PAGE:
The Escape Artist
It has been a very busy year so far, I'm not going to sugar-coat it.
There have been moments where I thought to myself, if things get more intense I might just go mad! But I tend to be the type of person who can really put myself into a pressure cooker of expectations. The more I accomplish, the higher the bar gets raised - it's enough to drive a drama queen a little mad. Sometimes I just want to put on sweatpants and do nothing, guilt-free. So I decided to take the advice above from 80's hair metal band Motley Crüe and get out of town before I became so desperate that I am literally running away from my anxieties.
A week ago I had a few days off - enough for a little excursion outside Vancouver. So I hopped on the West Coast Express train with my partner and away we went to a quiet little spot in Mission. Travel by train is wonderfully soothing as it has it's own set of gentle movements and sounds. Successfully away from the usual distractions of home and work, we found ourselves transported out into the countryside. There was no rumble of cars, just quiet. It made me think about how valuable it is to press the mental reset button every once in a while. Little did I know, while sitting on the train, that this feeling of peacefulness would follow me through the following week as I worked hard to meet some deadlines. There were highs and lows throughout the week but I felt calm inside. I finished an entire painting within just a few days and it's one of my best yet! I'm willing to bet that my little adventure had something to do with that.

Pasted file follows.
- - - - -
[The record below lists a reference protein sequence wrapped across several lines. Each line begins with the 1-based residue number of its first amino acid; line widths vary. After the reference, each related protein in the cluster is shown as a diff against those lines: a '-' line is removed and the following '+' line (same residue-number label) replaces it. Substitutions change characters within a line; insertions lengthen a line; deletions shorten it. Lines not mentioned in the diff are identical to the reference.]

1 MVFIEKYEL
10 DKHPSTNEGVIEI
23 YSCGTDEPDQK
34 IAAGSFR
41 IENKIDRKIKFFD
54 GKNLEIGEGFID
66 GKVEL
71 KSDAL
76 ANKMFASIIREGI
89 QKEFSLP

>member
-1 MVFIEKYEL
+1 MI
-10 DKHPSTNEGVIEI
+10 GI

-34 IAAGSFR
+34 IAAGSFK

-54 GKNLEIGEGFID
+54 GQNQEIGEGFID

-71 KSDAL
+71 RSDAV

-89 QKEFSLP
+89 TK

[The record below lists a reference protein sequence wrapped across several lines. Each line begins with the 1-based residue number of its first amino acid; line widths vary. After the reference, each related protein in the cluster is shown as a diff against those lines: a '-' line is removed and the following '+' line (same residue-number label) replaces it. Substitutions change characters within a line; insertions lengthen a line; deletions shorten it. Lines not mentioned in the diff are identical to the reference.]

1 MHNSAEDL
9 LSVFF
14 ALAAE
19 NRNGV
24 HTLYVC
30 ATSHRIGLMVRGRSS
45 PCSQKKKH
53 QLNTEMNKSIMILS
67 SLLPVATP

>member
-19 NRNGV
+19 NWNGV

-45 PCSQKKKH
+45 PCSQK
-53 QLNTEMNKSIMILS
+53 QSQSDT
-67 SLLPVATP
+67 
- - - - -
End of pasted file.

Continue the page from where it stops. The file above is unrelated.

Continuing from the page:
In order for me to unplug myself from my work schedule I usually have to put some mileage between myself and the studio. There can be no looking back on what I have been working on, nor can there be anxious thoughts regarding future tasks. Once I know I don't have the option to really work on anything, then I relax. Really, really relax.
While in Mission we had a few late dinners with friends. One in particular took place in Deroche, population 148. I had never been to this area before and it left quite an impression on me. The host lived in a small, cabin-like house on a dairy farm. We ate and drank wine well into the night. Good thing there were no awkward silences in the conversation - you would have definitely heard crickets!
My parting note is just that I'm making a promise to go away regularly so that I can fill up the inspiration tank and ward off that brand of madness that comes with exhausting creative work.
Three cheers for Deroche, next time I'll eat your infamous beef jerky.